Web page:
May 5, 2004
Sun Microsystems on Wednesday opened a facility in Dallas where it will work with product vendors to test Radio Frequency Identification (RFID) compliance and deployment.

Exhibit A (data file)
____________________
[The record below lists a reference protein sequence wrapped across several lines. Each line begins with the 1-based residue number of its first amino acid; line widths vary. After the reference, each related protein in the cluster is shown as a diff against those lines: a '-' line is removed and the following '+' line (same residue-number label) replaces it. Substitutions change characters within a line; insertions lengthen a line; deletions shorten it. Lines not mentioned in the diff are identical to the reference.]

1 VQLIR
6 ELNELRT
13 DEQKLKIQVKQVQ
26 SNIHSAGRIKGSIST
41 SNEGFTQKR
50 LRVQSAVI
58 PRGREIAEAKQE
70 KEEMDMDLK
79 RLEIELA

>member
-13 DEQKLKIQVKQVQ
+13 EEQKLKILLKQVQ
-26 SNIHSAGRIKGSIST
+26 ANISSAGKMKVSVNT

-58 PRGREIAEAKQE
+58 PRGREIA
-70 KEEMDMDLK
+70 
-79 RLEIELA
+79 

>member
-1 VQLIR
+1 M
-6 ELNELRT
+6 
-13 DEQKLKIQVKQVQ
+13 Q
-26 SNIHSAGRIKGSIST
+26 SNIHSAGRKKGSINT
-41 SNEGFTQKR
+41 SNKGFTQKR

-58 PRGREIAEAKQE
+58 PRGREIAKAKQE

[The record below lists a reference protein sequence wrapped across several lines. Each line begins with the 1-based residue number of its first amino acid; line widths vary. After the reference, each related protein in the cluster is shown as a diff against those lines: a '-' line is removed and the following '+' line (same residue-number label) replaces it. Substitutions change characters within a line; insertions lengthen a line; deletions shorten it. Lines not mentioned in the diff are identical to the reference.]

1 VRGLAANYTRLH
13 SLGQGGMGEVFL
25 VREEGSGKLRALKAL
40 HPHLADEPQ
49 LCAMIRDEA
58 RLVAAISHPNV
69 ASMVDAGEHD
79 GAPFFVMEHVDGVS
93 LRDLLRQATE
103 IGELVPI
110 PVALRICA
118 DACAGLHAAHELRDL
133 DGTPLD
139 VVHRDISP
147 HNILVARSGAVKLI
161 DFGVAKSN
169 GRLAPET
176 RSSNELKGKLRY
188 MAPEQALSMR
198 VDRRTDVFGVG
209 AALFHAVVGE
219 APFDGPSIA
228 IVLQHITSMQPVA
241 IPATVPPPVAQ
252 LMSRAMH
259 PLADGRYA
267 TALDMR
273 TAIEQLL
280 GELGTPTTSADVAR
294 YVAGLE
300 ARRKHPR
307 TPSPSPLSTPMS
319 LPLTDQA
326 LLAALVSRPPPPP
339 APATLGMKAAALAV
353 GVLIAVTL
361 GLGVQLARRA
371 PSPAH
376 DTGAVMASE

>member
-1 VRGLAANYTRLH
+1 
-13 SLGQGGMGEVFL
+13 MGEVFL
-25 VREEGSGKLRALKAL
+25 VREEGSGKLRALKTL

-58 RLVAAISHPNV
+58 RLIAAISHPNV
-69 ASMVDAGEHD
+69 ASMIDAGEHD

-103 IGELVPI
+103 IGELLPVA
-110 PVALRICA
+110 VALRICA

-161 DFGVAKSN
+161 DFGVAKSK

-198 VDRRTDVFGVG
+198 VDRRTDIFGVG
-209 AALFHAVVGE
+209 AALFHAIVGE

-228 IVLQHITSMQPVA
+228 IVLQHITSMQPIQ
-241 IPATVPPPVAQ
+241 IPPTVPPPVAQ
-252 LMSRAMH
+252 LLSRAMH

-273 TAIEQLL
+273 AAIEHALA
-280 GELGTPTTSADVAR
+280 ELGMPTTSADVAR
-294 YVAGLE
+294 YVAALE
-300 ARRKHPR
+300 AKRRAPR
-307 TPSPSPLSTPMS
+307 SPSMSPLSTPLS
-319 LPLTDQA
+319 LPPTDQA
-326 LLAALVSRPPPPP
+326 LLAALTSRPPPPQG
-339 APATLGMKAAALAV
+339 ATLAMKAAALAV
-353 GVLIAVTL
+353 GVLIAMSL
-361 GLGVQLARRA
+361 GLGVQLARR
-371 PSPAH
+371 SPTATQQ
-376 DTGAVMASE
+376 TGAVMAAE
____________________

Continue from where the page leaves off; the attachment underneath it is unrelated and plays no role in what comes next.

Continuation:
RFID, which retailer Wal-Mart is mandating its top 100 suppliers to implement by Jan. 1, 2005 for tracking and inventory control, is a major play for Sun, which has been aggressively marketing its Java-based software as a cornerstone of RFID. The Sun RFID Test Center is designed as a controlled environment to simulate a variety of scenarios within an actual distribution center or warehouse, and allows companies eager to move on RFID to perform full-scale compliance testing and model tag deployments, said Sun before the center's grand opening. The Center includes back-end and RFID equipment -- ranging from tags and readers to wireless infrastructure and warehouse management software -- from Sun and its partners. The latter include ADT Security Services, i2, Nortel, ProdexNet, Texas Instruments, and Venture Research. “Our goal is to provide customers with access to the technology and the systems needed to test their RFID implementations, and to reduce the time and overall cost required for customers to meet these mandates,” Larry Singer, a senior vice president at Sun, said in a statement. The Dallas area is a hot-bed for RFID testing. Last week, the discount retailer began accepting RFID-tagged goods from eight manufacturers at its Sanger, Texas regional distribution center, located approximately 50 miles north of Dallas. The tagged products will be used in a test involving seven Wal-Mart stores in the Dallas metro area.
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